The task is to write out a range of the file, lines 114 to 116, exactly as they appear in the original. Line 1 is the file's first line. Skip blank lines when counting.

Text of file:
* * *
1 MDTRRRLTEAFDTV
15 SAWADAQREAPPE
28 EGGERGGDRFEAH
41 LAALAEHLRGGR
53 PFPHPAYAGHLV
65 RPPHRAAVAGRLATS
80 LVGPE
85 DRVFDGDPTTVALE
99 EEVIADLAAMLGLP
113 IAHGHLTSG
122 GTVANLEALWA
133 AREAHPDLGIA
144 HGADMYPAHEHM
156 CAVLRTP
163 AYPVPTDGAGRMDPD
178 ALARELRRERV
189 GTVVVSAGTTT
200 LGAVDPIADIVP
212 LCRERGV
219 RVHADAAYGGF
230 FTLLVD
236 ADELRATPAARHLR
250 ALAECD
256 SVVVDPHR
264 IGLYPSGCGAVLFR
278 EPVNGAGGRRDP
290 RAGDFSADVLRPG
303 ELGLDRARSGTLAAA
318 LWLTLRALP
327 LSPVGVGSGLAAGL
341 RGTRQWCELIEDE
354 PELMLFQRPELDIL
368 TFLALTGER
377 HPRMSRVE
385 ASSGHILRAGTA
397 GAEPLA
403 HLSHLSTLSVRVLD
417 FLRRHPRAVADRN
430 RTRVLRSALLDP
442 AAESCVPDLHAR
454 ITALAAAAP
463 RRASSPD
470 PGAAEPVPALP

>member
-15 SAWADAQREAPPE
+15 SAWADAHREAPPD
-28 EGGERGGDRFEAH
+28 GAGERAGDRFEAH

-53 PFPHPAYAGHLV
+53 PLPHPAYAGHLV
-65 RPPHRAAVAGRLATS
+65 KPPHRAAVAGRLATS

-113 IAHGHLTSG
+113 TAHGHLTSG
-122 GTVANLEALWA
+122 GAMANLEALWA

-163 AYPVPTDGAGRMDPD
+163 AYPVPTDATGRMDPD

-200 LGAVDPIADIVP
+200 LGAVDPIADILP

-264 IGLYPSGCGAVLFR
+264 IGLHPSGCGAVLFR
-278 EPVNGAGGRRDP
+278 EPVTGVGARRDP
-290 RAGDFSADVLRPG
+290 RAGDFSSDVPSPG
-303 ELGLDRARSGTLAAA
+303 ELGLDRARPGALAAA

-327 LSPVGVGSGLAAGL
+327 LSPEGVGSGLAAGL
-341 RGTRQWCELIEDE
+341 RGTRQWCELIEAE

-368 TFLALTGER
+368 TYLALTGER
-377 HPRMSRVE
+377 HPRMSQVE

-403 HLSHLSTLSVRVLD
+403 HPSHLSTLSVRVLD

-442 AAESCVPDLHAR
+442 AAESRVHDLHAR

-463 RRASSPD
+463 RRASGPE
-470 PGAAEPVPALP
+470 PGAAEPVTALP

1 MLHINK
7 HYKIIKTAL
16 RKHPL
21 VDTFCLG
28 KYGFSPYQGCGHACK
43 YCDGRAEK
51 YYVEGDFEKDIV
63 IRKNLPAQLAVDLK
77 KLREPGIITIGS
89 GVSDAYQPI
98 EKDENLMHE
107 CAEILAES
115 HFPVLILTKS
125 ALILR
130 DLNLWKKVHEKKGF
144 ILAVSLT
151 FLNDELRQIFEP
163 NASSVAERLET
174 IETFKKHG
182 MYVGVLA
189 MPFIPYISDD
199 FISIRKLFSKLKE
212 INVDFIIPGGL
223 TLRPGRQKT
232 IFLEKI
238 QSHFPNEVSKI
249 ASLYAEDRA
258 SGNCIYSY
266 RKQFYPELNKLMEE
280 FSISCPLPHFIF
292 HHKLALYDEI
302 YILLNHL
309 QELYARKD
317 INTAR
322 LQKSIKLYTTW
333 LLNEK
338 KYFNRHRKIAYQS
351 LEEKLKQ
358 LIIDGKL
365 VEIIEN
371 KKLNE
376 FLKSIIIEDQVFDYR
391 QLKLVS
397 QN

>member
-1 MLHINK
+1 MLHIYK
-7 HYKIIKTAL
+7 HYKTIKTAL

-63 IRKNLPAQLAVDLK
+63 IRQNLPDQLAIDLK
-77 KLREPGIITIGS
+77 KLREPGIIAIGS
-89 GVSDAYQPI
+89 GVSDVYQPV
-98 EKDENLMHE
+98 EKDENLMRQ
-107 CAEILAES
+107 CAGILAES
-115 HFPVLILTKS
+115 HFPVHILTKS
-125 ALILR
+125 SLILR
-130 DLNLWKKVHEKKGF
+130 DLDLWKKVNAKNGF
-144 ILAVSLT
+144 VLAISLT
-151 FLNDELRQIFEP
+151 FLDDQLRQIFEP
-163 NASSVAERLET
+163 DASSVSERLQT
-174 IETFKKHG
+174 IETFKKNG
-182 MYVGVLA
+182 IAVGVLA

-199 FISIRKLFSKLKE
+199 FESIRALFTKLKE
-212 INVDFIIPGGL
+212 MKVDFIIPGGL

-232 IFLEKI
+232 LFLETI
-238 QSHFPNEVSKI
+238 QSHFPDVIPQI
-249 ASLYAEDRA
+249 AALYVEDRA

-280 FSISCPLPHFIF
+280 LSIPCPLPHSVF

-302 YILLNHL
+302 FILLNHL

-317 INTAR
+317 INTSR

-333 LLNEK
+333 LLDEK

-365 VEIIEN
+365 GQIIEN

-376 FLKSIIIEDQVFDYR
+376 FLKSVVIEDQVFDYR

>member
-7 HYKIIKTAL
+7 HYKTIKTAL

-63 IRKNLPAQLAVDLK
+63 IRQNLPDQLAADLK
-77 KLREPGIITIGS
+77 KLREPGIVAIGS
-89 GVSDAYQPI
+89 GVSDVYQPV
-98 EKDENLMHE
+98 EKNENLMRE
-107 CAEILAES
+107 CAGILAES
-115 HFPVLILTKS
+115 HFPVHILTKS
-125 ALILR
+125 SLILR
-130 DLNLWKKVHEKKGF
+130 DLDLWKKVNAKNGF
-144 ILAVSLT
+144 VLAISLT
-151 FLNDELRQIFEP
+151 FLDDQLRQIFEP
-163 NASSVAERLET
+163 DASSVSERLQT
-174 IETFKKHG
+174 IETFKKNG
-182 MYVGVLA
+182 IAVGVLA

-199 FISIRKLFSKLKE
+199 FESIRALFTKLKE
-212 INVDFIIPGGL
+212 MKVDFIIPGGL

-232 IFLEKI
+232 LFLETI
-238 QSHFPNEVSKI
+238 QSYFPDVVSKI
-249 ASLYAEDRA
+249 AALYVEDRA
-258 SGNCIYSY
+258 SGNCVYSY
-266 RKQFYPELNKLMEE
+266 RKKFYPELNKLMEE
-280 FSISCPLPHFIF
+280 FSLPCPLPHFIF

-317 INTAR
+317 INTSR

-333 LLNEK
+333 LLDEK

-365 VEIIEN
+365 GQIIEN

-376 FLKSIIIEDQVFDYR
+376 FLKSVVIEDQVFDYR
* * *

280 FSISCPLPHFIF
292 HHKLALYDEI
302 YILLNHL